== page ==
More generally:

It is the “why” that drives learning. Motivation is key. Curiosity has to be piqued by something which is new or unrecognised. Humans default to a state of least energy expenditure, so ignore most of what happens around them - communication is therefore what you hear, not what I say. Statistics is the language of the brain, not logic. That is, the brain looks for statistical exception before passing the phenomenon for logical analysis. The anterior cingulate detects conflict between previous experience and the new phenomenon and only then passes this to the pre frontal cortex.

Memory is reconstructive i.e. it is drawn from the neural networks from which it is drawn afresh every time. You can’t unlearn anything, you can only learn more, which means previous learning being suppressed if it is in conflict - experts are those able to inhibit previous learning best.

The problem for teachers is not thinking or reasoning, but emotion. The anterior cingulate gate-keeps what gets to the pre-fontal cortex. So children who are insecure, unhappy, deprived are at an immediate learning disadvantage.

There is little evidence to support the idea of sensitive periods in brain development. It is best to conceive of the brain as having a hierarchy of systems which mature at different rates and have different levels of plasticity (ability to reform). The higher functions have the most plasticity. What
sensitive periods there are tend to be very early and in the motor/sensory systems. Lack of proper formation here can limit later development. Plasticity is the default state of the brain - consolidation is necessary for long term learning. Again, the evidence is that experiences in early childhood are critical to later development. Deprivation in experience, emotion or physical care have long term effects on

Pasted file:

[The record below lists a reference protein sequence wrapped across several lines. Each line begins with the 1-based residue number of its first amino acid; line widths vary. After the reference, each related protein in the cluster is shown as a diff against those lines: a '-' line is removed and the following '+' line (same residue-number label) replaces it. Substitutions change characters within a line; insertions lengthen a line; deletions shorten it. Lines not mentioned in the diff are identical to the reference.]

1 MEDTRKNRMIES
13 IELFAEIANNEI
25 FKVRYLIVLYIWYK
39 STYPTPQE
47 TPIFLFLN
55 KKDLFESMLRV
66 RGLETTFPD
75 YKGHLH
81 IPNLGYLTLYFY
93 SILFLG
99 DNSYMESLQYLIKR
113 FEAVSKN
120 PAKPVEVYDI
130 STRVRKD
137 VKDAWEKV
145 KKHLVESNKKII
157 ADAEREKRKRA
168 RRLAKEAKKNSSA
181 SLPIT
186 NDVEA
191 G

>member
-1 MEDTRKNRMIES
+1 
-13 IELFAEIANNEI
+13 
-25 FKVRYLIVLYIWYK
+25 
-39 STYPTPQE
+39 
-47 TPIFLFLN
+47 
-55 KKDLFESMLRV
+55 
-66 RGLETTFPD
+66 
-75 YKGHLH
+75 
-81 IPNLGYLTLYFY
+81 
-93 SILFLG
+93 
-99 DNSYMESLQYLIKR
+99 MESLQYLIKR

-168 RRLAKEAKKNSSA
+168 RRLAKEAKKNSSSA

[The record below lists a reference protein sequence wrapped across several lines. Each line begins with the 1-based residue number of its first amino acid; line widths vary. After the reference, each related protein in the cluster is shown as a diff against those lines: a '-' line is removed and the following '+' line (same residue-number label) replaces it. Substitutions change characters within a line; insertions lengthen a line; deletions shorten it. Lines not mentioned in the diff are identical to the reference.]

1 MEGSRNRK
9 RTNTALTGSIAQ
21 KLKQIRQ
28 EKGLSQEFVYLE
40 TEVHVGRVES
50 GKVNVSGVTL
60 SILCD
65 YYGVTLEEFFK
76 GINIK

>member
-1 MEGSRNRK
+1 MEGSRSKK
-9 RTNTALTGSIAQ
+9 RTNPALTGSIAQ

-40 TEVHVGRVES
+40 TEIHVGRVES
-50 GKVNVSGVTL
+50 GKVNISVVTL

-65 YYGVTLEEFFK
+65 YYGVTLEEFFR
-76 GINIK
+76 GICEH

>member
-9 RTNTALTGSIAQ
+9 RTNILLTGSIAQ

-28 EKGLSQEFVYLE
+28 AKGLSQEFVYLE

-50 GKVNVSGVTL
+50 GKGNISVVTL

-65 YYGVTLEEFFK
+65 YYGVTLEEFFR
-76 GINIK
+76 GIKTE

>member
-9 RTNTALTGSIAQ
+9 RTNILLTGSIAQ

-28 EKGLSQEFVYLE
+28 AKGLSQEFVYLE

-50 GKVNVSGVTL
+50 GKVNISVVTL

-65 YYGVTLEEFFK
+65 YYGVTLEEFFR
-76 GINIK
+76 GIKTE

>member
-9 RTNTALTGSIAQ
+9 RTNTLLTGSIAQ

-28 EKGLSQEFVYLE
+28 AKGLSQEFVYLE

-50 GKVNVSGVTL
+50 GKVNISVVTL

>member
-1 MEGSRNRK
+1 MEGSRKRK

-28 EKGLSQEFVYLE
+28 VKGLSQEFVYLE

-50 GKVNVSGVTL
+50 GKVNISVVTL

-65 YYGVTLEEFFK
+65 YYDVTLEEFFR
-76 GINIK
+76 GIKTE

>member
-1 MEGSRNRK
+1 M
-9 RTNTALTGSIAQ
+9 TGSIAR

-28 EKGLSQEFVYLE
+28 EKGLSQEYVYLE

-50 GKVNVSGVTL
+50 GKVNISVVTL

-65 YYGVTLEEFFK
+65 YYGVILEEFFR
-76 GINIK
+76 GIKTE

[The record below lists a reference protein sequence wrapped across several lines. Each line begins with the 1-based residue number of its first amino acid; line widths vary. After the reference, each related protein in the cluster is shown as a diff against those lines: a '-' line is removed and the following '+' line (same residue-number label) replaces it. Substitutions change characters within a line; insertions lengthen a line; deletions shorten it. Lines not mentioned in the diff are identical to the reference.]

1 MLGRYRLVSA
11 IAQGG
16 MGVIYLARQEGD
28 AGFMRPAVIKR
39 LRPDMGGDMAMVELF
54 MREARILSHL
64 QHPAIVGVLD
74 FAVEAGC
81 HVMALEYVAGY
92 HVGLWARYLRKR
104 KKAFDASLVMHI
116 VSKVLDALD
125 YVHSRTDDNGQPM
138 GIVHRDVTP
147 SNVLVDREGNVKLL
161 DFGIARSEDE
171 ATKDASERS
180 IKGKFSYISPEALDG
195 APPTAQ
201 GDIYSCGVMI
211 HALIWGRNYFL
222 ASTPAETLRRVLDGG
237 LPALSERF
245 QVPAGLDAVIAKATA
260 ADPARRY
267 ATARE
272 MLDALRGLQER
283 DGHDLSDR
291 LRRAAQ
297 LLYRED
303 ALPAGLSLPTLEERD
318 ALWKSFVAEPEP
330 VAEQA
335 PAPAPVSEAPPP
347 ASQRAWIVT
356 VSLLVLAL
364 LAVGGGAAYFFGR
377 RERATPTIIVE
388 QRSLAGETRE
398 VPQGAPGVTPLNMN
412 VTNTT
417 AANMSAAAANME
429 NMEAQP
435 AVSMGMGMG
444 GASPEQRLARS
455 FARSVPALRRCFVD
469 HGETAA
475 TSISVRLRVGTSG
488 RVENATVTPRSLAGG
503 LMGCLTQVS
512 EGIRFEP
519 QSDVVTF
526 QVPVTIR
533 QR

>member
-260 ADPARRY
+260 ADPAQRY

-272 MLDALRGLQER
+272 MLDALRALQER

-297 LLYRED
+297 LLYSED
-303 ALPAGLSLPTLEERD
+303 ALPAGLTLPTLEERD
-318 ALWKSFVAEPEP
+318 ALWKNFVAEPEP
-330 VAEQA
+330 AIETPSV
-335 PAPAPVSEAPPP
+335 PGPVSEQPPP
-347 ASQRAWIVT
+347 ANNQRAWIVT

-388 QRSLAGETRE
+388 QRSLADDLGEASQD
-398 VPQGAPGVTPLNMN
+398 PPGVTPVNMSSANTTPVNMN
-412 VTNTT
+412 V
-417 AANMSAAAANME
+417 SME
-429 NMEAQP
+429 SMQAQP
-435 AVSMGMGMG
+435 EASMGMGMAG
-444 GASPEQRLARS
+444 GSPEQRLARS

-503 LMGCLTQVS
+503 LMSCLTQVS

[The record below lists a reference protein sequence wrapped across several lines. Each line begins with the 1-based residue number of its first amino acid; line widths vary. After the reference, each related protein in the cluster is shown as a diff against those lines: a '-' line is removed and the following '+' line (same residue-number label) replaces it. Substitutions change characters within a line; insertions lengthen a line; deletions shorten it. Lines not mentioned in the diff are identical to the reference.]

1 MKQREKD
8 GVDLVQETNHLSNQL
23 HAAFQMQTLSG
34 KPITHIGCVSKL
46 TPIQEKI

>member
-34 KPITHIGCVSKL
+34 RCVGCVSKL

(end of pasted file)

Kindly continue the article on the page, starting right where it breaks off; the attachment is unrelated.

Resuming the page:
brain development.

Adolescents lack cognitive control as the pre frontal cortex is not fully developed. They can’t put themselves in others shoes as well as adults. They are particularly susceptible to peer influence. Risk taking behaviour increases hugely with peer presence - the have many more accidents and commit
more crimes in the presence of peers than when they are alone. However, adolescents are more able to learn from negative feedback than younger children and are very susceptible to rewards.

All of the above is based on current research. The neuroscience is largely, but not solely dependent of MRI scans which can only be realistically carried out on children older than six - because younger children won’t stay still long enough!

There is much of relevance to educational practice in the emerging science, but it is not just neuroscience. Cognitive psychology, sociology and social anthropology are also crucial in delineating a learning science. One of the things we have been keen to stress at Learnus is that schools are already very successful at various different levels in developing young people. What we need is for the science of learning to help us understand why.

Richard Newton Chance